Unaware of the delay caused by the U.S. Supreme Court’s consideration of a last-minute appeal filed by Davis’ lawyers, the school’s bell tower gave them an ominous signal in seven slow rings that the hour they dreaded had come.
“Innocence is lost in the state of Georgia,” said Dr. Luther Felder, the campus pastor. “He is in your hands now, God.”
Students and community members marched from the school’s library to Gilbert-Lambuth Memorial Chapel, chanting and picking up supporters along the way.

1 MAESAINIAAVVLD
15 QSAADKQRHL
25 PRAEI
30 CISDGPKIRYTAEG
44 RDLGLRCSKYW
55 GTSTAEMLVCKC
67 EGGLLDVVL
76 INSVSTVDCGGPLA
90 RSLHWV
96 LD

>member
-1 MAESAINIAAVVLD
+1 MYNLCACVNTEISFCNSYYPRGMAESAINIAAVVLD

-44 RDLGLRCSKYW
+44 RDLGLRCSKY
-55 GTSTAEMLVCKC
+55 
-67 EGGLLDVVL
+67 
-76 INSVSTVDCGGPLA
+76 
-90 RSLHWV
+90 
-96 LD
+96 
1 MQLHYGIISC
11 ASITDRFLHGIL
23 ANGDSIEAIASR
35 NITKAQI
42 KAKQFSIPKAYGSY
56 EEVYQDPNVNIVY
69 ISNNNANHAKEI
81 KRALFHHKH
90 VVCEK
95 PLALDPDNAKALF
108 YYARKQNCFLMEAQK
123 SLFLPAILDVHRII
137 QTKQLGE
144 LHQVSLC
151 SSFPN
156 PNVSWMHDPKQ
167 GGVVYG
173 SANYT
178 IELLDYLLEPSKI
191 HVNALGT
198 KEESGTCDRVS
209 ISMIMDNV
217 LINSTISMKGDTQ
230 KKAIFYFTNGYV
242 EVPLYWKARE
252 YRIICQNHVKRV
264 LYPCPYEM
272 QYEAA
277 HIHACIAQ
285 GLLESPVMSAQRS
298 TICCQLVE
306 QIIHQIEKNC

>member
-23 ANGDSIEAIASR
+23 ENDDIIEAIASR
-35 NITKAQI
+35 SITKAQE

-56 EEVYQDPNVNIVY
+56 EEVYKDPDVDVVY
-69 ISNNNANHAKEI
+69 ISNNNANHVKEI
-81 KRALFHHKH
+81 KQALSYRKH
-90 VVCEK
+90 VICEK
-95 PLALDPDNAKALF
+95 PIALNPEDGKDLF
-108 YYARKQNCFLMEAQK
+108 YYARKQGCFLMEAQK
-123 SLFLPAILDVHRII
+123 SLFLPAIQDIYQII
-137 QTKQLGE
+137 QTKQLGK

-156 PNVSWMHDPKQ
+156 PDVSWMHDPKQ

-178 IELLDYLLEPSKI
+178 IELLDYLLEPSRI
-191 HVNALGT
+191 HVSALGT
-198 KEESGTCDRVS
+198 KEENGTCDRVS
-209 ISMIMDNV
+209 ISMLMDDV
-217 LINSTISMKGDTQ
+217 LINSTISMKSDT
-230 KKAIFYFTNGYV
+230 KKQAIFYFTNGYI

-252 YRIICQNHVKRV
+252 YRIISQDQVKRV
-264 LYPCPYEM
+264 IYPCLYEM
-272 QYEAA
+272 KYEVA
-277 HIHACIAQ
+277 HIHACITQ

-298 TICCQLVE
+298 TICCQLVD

“Bless Troy Davis,” they chanted, “Spare his life.”
They offered prayers for Davis’ family and for that of the slain officer as well.
Wearing a shirt that said “I am Troy Davis,” Margarita Olivarez, the president of the Paine branch of the National Association for the Advancement of Colored People, said, “This could be any of us. He’s an ordinary citizen. This could be one of us, our brother, sister, family member, us being in his place.”
As they sang We Shall Overcome some hugged and sobbed and others swayed, locked arm in arm.
Augusta NAACP branch President Charles Smith thanked them for coming out.
“One time in your life, you can say you stood for something,” he said. “You stood for justice and you stood for what is right. And you stood behind Troy Davis.”